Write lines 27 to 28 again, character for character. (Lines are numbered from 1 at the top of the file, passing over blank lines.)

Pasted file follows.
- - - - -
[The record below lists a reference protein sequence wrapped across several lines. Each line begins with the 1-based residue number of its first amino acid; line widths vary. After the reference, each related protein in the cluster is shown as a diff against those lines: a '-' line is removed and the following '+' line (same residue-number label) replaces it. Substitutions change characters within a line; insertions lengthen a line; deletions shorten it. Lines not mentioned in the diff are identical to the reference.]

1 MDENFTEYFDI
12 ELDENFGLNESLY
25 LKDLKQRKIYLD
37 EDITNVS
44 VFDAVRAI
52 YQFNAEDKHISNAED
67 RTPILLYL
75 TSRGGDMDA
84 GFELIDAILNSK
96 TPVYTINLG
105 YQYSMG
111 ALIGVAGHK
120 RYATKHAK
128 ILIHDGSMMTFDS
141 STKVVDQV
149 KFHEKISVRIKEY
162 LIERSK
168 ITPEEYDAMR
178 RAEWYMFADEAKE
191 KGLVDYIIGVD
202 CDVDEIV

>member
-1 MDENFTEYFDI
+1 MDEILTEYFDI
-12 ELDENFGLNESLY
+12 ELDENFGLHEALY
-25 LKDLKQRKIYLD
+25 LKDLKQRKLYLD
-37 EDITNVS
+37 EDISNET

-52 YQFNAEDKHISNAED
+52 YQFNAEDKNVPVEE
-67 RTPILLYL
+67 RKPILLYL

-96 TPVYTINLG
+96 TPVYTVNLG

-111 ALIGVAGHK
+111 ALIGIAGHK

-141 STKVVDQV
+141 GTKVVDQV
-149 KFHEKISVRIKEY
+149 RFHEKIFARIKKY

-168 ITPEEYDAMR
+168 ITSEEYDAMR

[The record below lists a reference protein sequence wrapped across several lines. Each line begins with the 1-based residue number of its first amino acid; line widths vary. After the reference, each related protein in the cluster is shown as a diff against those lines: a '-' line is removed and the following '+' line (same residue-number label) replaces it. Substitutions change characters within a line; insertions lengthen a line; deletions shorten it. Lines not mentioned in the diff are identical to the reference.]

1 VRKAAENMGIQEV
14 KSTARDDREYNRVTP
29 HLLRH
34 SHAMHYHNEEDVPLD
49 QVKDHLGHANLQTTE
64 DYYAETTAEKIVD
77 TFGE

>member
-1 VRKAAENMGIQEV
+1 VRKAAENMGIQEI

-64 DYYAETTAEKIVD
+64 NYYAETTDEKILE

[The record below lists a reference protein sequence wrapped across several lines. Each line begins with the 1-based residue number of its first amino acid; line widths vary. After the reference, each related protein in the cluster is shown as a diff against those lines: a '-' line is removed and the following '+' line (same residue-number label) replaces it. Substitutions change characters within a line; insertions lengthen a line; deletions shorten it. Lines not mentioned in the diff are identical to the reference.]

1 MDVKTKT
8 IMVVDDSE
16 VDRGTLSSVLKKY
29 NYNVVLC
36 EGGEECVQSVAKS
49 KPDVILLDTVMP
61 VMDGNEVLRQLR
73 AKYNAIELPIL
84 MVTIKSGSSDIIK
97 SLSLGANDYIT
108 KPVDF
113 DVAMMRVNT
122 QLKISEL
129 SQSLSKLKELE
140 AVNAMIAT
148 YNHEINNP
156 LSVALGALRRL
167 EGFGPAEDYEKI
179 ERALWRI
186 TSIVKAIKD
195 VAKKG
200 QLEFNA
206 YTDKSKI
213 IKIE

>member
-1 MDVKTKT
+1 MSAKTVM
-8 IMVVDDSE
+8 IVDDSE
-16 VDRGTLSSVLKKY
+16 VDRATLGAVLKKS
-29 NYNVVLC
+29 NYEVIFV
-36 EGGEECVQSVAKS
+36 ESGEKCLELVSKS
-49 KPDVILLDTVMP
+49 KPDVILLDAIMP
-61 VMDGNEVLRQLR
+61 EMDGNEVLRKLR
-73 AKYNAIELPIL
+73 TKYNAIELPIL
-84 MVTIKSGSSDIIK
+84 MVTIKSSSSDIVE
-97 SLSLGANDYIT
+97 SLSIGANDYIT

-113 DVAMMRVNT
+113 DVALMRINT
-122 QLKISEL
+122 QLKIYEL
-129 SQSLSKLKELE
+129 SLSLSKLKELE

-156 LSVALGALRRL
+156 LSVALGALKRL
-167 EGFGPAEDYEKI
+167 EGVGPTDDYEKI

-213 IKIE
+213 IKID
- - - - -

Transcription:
+12 ELDENFGLHEALY
-25 LKDLKQRKIYLD